Forget about ice cream and popsicles after a tonsillectomy. I tried eating cold items and all they did was burn like someone had a blow torch burning my throat. It was better for me to drink warm tea. Anything cold was difficult to ingest and anything with milk made eating and drinking even more unpleasant so I tried to stay away from milk products and cold food. I literally lived on warm berry tea, mashed potatoes, macaroni and cheese and jello.
Day 3: I feel no better than I did the day of surgery. I am pretty disgusted. I thought that I would be feeling better by day 3, but I am not. At this point I am just trying to muster the energy to get through another day.
Day 4: I am out of pain meds and I want to cry. I have been taking 2 vicoden pills every four hours and it is barely helping with the pain. The pain meds are making me very tired and itchy all over so my husband has went to the doctor’s office to get me something different. The nurse at the doctor’s office told my husband that I was not going to feel better for at least a week. Wow, I feel hopeless right now. I was relieved when the hubster came home with Percocet. Percocet has worked a little better and now the pain is bearable. I still must take 2 pills before I eat or forget eating because it is not worth it. When I don’t eat I just take one Perc. I hate pain pills. I will never understand how people get hooked on them. I don’t like the side effects.
Day 5: I am still trying to just get through the day. I sleep much better at night and have noticed a major difference in how I feel; I have more energy and I feel rested after sleeping. I cried today over mashed potatoes and small curd cottage cheese. I am not a happy camper.
Day 6: I cried over applesauce and pudding. It hurts to swallow, I can’t yawn and just try to blow your nose without wanting to fall over and die. This pain is ridiculous. I woke up in the middle of the night with a dry throat and more pain than I could imagine so I dragged myself downstairs and forced down some pain meds to help me take the pain.
Day 7: I have reached a turning point and the pain has become a little bit more bearable. It is still difficult to swallow and it seems my body wants to produce more saliva, probably because I am trying to avoid swallowing. Having a humidifier has helped me at night. I have used the humidifier since coming home and it feels good when I breathe at night and helps make things a little easier. I will be out of pain meds in three days and will have to take a trip to the doctor’s office before the weekend hits, so I am covered. My bristle brush seems to be disappearing and my stitch line looks smoother today. When I first looked at my throat after surgery it looked like a shark took a bite out of the back of my throat; it was kind of scary. I was wondering about why I wasn’t directed to gargle but I am guessing it is because so I don’t dislodge a clot and the antibiotics are for any possible infection. I was able to eat scrambled eggs for breakfast and I had a vegetable soup for lunch. The macaroni and cheese was a little uncomfortable to eat for dinner, but I managed.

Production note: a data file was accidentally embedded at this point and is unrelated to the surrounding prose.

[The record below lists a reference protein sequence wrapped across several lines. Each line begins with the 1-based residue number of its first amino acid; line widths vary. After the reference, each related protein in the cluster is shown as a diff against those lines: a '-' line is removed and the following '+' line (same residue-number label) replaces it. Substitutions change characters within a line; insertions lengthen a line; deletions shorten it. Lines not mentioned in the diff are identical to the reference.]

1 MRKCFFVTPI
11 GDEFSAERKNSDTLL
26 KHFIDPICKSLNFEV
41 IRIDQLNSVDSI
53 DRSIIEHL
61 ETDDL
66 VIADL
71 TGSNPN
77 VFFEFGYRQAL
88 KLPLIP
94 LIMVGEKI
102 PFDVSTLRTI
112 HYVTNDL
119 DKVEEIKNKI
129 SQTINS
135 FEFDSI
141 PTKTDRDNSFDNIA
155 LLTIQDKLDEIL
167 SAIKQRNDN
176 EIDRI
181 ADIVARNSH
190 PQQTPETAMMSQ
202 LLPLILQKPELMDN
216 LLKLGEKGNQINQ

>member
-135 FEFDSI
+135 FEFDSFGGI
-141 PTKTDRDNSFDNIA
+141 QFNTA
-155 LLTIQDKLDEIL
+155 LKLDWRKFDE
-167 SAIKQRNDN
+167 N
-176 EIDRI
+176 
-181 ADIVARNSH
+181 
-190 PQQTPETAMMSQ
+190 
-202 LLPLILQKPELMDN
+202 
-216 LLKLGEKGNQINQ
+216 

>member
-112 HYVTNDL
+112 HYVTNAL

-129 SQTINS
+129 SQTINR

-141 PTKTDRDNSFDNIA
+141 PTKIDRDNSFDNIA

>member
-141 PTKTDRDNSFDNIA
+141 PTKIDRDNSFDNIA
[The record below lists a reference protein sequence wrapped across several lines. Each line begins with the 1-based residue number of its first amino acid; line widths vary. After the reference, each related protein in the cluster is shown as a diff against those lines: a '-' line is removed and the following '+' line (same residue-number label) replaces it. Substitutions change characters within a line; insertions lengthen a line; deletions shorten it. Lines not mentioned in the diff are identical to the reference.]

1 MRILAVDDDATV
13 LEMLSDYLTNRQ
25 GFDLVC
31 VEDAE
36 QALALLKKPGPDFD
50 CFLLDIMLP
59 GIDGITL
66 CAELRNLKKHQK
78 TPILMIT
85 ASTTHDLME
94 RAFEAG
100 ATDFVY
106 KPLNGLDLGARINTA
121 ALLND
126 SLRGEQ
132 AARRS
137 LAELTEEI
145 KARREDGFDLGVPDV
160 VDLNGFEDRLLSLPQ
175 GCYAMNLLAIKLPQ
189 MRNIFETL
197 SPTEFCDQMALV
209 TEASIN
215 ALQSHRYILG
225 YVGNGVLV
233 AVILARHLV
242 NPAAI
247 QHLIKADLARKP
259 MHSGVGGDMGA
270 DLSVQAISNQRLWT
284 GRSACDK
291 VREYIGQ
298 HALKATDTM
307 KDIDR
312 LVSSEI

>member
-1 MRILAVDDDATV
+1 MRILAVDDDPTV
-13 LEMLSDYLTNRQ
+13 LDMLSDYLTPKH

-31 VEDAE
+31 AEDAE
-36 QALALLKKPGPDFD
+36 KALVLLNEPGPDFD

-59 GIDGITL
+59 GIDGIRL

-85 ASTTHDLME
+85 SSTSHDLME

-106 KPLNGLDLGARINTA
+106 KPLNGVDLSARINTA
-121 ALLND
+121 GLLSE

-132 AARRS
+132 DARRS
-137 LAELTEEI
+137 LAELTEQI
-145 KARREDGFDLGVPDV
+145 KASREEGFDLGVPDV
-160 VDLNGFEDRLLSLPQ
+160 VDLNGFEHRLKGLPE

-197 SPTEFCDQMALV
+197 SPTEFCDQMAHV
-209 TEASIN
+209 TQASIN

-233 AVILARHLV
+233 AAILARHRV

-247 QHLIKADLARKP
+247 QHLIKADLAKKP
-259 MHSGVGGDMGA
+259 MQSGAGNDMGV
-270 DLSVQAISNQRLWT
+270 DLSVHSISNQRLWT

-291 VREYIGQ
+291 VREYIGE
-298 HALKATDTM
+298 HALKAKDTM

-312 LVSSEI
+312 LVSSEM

I imagined the pain to be like a terrible strep throat infection and feel like I was swallowing tacks but it is so much worse; it is indescribable. Even after all the pain I have had and the trouble I have had with eating I would still have had the surgery done. I have noticed changes in my hair and skin, my breathing has drastically improved and my energy level has increased and I know, without a doubt, that the surgery was a success and that I just have to get over the recovery hump and then I am home free. Hopelessness is out the window today.
Well, I made it past week two and I'm still kickin! I can yawn now and eat more foods. These past two weeks have been a long road to ho but it is getting easier. I went to my specialist this past week and got a good exam grade. I know it sounds gross but my scabs are looking good. I asked what the white coating at the back of my throat was and was told that that was the scabbing and some bacteria. My specialist told me I would feel some tightening at the back of my throat but that was normal because some scar tissue will grow. Now, I was surprised I wasn't told to gargle or anything like that after surgery but I was given antibiotics and I guess that gargling wasn't necessary.
I am through week three and still improving. I am a little hesitant on eating spicy foods. I think salsa would burn like an S.O.B. and I haven't touched any alcohol but my Diet Coke is going down ok. It is somewhat difficult to yawn and sneeze. Those two items come with discomfort but my quality of life has greatly improved and I don't regret the procedure.
I have recovered quite well. I have some tightening at the back of my throat and I still am careful when I cough or sneeze. I haven't touched spicy foods but everything else has gone down ok. I recently found a few forums on obstructive sleep apnea and there seems to be alot of controversy as to the positive and/or negative effects of UP3 surgery. I don't regret it so far but some forums say you feel better until the two year mark, post surgery, and then your breathing ability diminishes and UP3 is not a standalone procedure. There are other surgeries available for obstructive sleep apnea (ie. a type of nasal surgery, having part of your tongue removed and having your jaw realigned). I really hope I don't need anymore surgical procedures. I believe the UP3 surgery should be enough for my sleep apnea problems but I guess only time will tell.
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- Website of Independent Author Kimberly Bennett
Website of Independent Author Kimberly Bennett